Is the way of leading in your organization in alignment with your business model?
I keep my eye on the future of work, and especially on the future of leadership. I’ve also been interviewing thought leaders from diverse viewpoints about talent adaptability, including leader adaptability. One of these thought leaders is futurist Gerd Leonhard. In a recent video, he expresses a view about business models that, to me, includes a call to action for all leaders:
“[It used to be that]…you could do good things [as a business] and not be remunerated for it. So, until now, that was a big problem. And now we are shifting over into this new paradigm ‘that’s the business model! …[this model is] not just about climate change, it’s about the general outlook on life, and how to we organize things to be human – fit for the future.”
What’s a business model?
Your business model is a set of assumptions, hypotheses, and choices about how your business will generate revenue and create value. The aim is to create a virtuous cycle of profitable growth and competitive advantage.
Your business model is like a story of how you will do business. It’s how your business will work (while strategy is more about the actions to be taken to win against competitors).
Channel distribution or employed agents, , monthly subscription or one-time sale, service contracts, custom or process manufacturing, revenue from ads, building community, etc., are examples of business model choices. So, why are “People, Planet, Purpose, and Prosperity” needing to be addressed as business model choices?
What Gerd is saying is that we still need profit (Prosperity) choices for our business model, but that missing people, planet, or purpose will reduce the outcomes we are looking for: revenue, value created, virtuous cycle of profitable growth, and/or competitive advantage.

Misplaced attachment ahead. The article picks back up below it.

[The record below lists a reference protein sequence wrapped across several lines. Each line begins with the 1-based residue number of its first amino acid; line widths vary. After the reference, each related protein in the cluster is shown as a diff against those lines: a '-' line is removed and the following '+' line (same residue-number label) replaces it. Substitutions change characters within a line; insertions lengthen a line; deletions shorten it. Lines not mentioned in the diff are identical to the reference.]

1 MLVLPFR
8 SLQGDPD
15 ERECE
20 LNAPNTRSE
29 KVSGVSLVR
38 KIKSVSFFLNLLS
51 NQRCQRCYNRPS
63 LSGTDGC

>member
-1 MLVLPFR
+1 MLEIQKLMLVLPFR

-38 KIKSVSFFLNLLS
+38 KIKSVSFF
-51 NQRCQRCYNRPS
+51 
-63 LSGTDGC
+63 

Leaders set the stage for change
For most of us, this is a change from how we thought just five years ago; maybe one year ago; maybe yesterday!
When did you last re-consider your business model? Is doing so even part of your strategic planning? Has your strategic planning become an exercise that repeats what was done last time? Does the exercise block innovation?
Leaders set the stage for change. Whether you lead strategic planning, or you work with a consultant—step up, prepare, and ask expansive questions. Here’s a good one: Please tell me more.
Align the way of leading with your business model
Align the way of leading with your business model. Not just your way of leading; I mean how all who influence others, lead. Think about this. That’s a lot of people. The short message in this is that, when your business model choices change, then you need to communicate this in a way that is meaningful to others, and in a way that they can carry that message on through the organization.
Have a strong grasp of why the change was made. Is it to address “People” in a different way? Is it more closely aligned with a shared “Purpose?” Will it help protect the “Planet?” Will it lead to “Prosperity” for more people and longer term as compared to a prior focus on short-term profit? The more you consider how these words fit, the clearer your understanding—and your communication—will be.
Your best next step
For your “Your 1 Best Next Step,” ask yourself: How have we incorporated People, Planet, Purpose, and Prosperity into our business model?